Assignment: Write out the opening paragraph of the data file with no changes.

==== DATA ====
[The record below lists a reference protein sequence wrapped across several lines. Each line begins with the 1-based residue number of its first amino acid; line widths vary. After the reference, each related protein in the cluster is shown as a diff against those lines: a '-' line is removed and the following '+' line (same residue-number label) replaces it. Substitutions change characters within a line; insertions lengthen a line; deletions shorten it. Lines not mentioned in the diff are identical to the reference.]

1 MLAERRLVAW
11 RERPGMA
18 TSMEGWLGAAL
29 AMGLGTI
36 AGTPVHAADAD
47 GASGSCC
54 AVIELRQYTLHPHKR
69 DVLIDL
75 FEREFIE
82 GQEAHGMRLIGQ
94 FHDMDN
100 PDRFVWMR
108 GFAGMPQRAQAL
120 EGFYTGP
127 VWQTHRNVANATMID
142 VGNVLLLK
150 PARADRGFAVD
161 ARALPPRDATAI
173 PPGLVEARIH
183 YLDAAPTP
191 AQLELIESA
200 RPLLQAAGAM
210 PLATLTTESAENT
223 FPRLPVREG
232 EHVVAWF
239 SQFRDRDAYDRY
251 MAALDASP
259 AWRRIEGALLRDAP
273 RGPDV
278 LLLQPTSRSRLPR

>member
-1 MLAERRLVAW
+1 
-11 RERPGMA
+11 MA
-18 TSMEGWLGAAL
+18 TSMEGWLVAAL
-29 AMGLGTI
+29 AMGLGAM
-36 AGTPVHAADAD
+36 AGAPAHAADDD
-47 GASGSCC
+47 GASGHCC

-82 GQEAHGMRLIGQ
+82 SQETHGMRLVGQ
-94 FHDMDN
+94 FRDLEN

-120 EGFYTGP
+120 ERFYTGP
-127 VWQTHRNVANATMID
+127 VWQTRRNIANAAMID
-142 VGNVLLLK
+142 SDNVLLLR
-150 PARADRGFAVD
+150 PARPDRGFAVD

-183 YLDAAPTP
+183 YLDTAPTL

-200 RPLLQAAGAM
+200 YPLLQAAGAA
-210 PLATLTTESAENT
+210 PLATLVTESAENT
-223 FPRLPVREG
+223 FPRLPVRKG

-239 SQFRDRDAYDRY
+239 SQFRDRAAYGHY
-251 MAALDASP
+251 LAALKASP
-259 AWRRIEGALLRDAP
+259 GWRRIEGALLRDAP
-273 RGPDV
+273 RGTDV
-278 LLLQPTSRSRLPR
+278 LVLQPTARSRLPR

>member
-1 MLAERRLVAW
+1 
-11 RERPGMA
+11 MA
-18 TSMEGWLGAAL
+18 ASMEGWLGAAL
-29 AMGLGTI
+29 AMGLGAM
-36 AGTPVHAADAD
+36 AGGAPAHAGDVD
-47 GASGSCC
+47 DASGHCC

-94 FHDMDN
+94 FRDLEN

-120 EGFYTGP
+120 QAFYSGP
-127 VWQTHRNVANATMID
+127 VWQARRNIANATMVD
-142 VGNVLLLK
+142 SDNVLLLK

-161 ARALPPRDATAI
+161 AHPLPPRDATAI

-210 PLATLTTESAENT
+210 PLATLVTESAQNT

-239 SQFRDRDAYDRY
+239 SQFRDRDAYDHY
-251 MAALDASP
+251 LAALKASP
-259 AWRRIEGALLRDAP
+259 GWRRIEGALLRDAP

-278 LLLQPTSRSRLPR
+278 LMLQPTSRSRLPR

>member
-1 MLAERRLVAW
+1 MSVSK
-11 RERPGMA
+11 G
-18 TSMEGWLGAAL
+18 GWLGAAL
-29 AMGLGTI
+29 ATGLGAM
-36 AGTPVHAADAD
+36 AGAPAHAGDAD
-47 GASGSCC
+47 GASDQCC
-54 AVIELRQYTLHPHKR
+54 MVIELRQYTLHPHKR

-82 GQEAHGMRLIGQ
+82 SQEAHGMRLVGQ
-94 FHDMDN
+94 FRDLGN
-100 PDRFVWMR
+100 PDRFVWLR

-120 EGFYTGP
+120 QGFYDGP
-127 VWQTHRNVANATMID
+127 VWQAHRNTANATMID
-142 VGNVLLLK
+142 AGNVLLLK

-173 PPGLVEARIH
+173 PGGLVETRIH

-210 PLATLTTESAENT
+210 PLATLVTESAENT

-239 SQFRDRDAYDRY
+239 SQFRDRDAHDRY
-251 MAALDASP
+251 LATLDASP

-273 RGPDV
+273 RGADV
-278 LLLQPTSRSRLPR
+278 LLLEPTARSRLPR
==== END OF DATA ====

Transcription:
[The record below lists a reference protein sequence wrapped across several lines. Each line begins with the 1-based residue number of its first amino acid; line widths vary. After the reference, each related protein in the cluster is shown as a diff against those lines: a '-' line is removed and the following '+' line (same residue-number label) replaces it. Substitutions change characters within a line; insertions lengthen a line; deletions shorten it. Lines not mentioned in the diff are identical to the reference.]